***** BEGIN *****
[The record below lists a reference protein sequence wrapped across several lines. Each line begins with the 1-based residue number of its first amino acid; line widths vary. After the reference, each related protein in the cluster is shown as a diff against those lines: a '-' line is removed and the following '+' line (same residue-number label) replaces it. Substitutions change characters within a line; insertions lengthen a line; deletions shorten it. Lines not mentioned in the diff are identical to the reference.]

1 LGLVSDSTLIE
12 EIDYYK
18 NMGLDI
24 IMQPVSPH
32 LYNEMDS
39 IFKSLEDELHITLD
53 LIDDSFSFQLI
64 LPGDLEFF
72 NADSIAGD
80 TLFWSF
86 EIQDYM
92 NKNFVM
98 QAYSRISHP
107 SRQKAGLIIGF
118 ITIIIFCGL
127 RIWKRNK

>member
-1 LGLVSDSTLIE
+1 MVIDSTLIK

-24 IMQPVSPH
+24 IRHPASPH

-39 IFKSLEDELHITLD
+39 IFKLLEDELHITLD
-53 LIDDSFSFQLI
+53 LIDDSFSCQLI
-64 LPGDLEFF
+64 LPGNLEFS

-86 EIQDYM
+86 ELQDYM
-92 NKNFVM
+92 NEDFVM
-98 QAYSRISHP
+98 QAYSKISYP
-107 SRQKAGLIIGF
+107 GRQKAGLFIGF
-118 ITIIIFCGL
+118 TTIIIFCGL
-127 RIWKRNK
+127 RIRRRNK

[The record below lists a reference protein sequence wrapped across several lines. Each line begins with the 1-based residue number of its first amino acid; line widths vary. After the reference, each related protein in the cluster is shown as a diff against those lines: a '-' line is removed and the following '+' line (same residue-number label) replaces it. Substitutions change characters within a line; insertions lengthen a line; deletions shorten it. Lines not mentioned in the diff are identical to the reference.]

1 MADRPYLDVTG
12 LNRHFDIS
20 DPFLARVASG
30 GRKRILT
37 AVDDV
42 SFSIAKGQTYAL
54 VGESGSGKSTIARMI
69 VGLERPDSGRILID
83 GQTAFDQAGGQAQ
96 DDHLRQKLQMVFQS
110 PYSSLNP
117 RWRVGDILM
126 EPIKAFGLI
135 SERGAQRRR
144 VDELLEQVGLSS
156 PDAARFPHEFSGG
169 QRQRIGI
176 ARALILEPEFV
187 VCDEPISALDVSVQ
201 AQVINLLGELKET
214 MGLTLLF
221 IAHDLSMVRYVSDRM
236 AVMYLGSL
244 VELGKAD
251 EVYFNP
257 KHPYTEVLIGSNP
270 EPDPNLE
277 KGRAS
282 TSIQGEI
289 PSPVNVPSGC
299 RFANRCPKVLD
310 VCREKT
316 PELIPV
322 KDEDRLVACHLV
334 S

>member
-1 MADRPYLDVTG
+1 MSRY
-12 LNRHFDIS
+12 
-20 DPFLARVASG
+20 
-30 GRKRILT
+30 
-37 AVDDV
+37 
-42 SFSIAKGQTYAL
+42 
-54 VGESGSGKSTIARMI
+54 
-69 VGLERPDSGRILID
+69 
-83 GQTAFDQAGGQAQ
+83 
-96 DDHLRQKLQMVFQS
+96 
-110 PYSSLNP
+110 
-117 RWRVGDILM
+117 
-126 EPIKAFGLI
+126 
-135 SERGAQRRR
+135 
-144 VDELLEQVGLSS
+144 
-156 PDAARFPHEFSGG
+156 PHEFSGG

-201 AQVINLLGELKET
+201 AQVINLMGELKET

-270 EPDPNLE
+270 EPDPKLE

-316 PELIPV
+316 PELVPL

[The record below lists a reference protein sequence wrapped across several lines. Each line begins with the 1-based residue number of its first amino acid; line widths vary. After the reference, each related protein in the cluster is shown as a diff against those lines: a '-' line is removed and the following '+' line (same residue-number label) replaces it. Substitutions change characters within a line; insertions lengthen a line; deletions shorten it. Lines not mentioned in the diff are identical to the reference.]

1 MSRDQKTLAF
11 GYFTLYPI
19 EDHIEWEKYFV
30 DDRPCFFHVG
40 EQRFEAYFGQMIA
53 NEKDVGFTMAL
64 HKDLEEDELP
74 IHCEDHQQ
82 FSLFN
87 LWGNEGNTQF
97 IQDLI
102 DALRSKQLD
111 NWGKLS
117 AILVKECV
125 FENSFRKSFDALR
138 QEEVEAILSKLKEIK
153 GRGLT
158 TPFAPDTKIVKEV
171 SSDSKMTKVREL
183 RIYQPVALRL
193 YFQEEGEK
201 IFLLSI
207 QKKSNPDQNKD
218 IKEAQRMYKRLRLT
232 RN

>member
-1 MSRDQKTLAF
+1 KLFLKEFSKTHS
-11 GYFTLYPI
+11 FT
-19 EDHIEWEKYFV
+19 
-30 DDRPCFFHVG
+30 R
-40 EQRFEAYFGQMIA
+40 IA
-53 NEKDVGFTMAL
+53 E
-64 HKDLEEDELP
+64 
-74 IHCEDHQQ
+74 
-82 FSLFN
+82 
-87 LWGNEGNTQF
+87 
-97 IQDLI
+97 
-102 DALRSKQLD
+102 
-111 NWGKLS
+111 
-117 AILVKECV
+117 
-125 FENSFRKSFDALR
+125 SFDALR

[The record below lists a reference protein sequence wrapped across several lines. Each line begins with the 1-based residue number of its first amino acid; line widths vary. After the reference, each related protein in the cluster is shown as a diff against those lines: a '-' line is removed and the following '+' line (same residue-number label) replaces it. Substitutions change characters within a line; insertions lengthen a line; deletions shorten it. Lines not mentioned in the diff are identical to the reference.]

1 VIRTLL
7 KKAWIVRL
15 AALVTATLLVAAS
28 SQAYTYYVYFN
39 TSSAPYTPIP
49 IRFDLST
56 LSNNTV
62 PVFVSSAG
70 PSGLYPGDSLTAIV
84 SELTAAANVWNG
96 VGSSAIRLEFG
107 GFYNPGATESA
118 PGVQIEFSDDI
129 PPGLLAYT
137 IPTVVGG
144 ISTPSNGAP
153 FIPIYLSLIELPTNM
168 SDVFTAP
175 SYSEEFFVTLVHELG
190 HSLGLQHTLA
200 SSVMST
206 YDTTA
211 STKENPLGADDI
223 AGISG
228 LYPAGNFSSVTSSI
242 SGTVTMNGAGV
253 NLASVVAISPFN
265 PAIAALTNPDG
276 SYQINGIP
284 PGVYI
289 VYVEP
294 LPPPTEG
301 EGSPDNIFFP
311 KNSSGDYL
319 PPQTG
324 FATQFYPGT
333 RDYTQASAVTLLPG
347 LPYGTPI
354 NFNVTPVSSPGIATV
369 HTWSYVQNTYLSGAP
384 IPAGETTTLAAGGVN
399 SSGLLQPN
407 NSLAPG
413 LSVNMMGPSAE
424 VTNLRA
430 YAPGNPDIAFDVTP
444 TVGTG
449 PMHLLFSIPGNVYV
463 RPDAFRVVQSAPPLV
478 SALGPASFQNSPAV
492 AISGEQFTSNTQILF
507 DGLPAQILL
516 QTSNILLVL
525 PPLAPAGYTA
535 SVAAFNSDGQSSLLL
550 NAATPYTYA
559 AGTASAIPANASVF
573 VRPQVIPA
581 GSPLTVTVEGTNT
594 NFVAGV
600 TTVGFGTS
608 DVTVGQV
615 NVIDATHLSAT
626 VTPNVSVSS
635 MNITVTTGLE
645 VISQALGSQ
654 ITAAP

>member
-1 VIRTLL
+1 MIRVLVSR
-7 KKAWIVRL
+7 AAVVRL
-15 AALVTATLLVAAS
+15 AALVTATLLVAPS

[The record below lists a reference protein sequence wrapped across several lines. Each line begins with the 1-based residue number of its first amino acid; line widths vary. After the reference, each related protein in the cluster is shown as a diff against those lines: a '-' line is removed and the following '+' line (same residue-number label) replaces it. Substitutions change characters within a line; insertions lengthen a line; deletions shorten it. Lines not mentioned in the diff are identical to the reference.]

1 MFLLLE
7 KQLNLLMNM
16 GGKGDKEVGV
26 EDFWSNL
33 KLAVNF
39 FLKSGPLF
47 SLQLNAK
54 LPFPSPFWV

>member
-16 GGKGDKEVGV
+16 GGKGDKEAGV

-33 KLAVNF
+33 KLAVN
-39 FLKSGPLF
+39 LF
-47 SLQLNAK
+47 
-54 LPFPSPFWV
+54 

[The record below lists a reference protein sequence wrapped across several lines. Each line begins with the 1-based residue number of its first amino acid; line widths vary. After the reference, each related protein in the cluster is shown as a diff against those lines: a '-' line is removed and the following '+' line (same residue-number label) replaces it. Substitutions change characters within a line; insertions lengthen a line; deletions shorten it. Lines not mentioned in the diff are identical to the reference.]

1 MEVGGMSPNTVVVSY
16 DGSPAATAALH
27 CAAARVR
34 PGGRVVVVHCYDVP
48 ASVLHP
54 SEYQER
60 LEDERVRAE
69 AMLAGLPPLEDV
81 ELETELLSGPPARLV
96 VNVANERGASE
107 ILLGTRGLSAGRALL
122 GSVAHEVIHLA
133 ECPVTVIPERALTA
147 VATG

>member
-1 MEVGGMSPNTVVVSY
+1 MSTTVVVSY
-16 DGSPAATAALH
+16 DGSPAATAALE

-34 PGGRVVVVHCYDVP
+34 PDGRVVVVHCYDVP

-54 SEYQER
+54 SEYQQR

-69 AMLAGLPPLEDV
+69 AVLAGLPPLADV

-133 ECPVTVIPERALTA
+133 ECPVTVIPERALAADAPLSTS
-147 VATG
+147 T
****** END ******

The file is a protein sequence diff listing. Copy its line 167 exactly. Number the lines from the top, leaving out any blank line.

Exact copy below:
-111 NWGKLS